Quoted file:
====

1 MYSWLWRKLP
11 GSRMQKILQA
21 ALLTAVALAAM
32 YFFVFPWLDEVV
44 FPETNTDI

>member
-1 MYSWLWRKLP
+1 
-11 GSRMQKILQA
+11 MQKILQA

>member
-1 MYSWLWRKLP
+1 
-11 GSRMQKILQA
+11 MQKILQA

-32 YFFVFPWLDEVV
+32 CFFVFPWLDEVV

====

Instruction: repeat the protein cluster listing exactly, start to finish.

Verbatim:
1 MYSWLWRKLP
11 GSRMQKILQA
21 ALLTAVALAAM
32 YFFVFPWLDEVV
44 FPETNTDI

>member
-1 MYSWLWRKLP
+1 
-11 GSRMQKILQA
+11 MQKILQA

>member
-1 MYSWLWRKLP
+1 
-11 GSRMQKILQA
+11 MQKILQA

-32 YFFVFPWLDEVV
+32 CFFVFPWLDEVV